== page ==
For instance, healing kits have two important properties – a skill bonus that increases your effective healing skill, and a healing boost that increases the maximum amount that you can heal. Right now, healing kits from higher treasure have both a higher skill bonus and a higher healing boost than kits from lower treasure – they are just better in every way. But perhaps we should change that so that kits from lower treasure tend to have a higher skill bonus, while kits from higher treasure have a higher healing boost. In this way, lower level kits would presumably be more useful for lower level characters.
Another area that we’d like to revisit is arcane lore, and in particular how arcane lore requirements are affected by rank and skill requirements. This may fit in well with adding level 7 spells to treasure items, if and when we do that.
In terms of cool new features, we’re considering adding higher level wield requirements to missile and melee weapons, and adding wield requirements to magic casters at high levels. For melee weapons, it would be sufficient to increase the damage of these weapons, but for missile weapons and magic casters we have a slightly different idea in mind. In short, missile weapons would get a flat damage bonus (similar to the bonus from Blood Drinker) *only* when the damage type of the arrow in use matched the damage type of the bonus. Similarly, magic casters might have a damage bonus multiplier that worked the same way – applying the modifier only when the damage of the war spell matched the damage type of the bonus.
The following table presents our current thoughts on the skill levels we would like to see in the future for wield requirement. Note that magic casters come in at a higher level, because below that level the spell levels provide an effective scale of damage.
Table 8: Future Weapon Wield Requirements
This is only one option we are looking at for higher level wield requirements on weapons, but we are pretty certain that we want to add them in some fashion. Some players have expressed concerns already that higher level wield requirements will further encourage a ‘min-max’ mentality, and that more well-rounded characters will be left behind. For this reason, we want to design these higher weapons so that they provide only a negligible benefit in terms of damage but function more as a status symbol for high level characters.
We would also like to revise and expand our armor system in the future, both by adding more types of armor and by possibly adding more types of wield restricted armor. These are the most tentative of our plans right now, however.
So there you have it – a detailed explanation of how the treasure system works, why we wanted to change it, where we want to go with it, how we’ve changed things so far, what’s in store for the near future, and some ideas we have for the far future. Hopefully you’ve managed to stay awake all through this article, and it’s answered some of the questions you may have had. As always, we are extremely interested in your feedback, so let us know what you think!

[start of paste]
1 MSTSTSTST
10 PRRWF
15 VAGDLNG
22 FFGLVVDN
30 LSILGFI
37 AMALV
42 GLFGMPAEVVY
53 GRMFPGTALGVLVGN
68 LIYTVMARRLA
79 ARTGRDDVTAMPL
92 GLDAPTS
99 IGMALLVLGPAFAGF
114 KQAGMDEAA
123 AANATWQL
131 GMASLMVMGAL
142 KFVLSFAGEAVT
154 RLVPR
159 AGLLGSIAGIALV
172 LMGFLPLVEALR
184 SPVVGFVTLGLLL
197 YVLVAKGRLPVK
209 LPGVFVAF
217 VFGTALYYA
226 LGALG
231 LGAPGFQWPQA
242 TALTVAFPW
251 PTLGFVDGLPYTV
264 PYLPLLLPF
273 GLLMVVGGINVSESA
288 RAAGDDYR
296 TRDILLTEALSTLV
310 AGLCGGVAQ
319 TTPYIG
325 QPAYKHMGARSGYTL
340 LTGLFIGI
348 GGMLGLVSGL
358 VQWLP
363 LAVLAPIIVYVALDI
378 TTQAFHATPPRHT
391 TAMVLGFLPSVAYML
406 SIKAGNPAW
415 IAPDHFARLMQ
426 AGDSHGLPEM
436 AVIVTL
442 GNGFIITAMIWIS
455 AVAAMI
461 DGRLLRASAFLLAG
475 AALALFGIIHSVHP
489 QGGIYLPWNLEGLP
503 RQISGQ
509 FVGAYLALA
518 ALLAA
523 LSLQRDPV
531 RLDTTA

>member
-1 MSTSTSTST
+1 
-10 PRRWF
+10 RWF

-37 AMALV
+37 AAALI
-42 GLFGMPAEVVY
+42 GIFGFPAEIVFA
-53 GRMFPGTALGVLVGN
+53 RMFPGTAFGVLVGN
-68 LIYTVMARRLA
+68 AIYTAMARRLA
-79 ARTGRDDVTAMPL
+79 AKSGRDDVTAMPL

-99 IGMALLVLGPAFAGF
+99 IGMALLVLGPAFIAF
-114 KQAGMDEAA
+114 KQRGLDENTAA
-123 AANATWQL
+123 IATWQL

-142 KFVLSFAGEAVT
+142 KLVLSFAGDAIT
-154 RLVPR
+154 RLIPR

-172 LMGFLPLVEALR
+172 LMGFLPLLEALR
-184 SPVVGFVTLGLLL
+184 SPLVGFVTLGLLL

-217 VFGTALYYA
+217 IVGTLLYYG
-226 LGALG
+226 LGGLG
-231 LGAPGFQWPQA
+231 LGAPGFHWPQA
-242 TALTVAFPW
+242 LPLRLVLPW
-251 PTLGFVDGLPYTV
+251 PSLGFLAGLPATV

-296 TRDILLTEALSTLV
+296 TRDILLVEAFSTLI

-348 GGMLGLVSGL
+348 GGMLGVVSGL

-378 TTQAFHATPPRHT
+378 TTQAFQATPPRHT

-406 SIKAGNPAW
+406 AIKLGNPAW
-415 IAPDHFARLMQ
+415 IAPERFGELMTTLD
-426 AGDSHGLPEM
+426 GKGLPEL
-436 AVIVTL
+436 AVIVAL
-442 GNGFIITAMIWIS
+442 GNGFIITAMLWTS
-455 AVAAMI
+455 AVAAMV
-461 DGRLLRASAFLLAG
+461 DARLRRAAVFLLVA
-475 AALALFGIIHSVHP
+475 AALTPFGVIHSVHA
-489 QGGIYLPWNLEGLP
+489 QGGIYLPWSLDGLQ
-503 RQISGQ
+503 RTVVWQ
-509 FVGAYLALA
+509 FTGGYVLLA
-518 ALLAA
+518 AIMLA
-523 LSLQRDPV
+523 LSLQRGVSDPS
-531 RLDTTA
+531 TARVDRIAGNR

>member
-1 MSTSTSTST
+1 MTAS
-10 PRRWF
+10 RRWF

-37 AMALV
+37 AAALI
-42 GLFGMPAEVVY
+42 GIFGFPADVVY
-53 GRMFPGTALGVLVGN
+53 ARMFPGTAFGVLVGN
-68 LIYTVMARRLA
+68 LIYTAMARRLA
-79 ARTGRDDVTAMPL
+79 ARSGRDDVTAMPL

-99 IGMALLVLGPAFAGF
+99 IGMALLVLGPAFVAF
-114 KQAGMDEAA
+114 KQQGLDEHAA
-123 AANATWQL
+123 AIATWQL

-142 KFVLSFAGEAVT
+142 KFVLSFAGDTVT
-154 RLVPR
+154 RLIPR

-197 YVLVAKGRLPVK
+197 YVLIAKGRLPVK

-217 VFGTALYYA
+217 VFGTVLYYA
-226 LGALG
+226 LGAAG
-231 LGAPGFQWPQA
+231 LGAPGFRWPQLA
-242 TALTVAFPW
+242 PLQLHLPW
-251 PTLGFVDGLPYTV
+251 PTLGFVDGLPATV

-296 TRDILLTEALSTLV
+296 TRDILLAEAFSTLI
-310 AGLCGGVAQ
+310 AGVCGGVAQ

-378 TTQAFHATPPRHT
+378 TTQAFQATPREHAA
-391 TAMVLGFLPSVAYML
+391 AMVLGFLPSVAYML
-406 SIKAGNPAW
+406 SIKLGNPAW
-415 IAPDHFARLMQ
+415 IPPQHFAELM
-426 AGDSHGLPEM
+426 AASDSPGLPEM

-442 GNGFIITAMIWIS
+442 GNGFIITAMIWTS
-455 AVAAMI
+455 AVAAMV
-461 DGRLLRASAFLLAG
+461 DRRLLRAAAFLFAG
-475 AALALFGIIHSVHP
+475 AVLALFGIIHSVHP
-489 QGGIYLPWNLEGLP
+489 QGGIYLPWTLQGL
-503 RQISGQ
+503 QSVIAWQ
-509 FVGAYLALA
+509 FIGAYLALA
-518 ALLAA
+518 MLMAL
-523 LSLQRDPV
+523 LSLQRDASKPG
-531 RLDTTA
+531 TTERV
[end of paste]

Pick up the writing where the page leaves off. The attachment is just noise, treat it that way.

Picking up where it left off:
We've introduced part four of our ongoing treasure revisions.
Art Items and Casters
We're moving "art items" (mugs, plates, and the like) and casters into several loot tables where they previously did not exist. This will result in both being found in places where you could not find them before – for example, in May you'll be able to find casters in the casino golden chests. This will make casting items – as well as certain types of salvage – easier to find. You will also be able to find art items with spells on them, such as a bowl with Alchemy Mastery for example.
This category covers all the "other" things found in loot – spell components, mana stones, healing kits, lockpicks, and potions. These categories of items have not changed much since the early days of Asheron's Call, and the treasure revisions have only highlighted this.
To improve the situation, we will be adding new types of mana stones and potions, and low-level healing kits are being improved and renamed. Then we'll be redistributing all mundane items across different levels of treasure.
Healing kits will also now provide more information regarding their effects. Healing kits can provide a bonus to your skill check, or a bonus to the amount you heal, or both. Now you'll be able to see which is which just by ID'ing the kit.
Just as an example, here's how the changes would affect the types of items you could find in wealth rating 5 treasure, intended for level 80+ characters.
In general, we've made existing items show up sooner and created new items to fill the gaps at the high end. You'll note that there are no new lockpicks yet – don't worry, we're working on some ideas for interesting high-end lockpicks.
Chests and Fishing Holes
One effect of the treasure changes is that a number of newbie and low-level chests had their treasure bumped up considerably. This resulted in many newbie chests generating treasure that no newbie could possibly use. We've adjusted the loot in many of these chests, and will continue tweaking additional chests in the coming months.
We've also adjusted the magical jewelry that could be generated by fishing holes in rare cases. After the treasure revisions, fishing holes were generating jewelry that was much better than intended. We'll be bringing them back into line in May.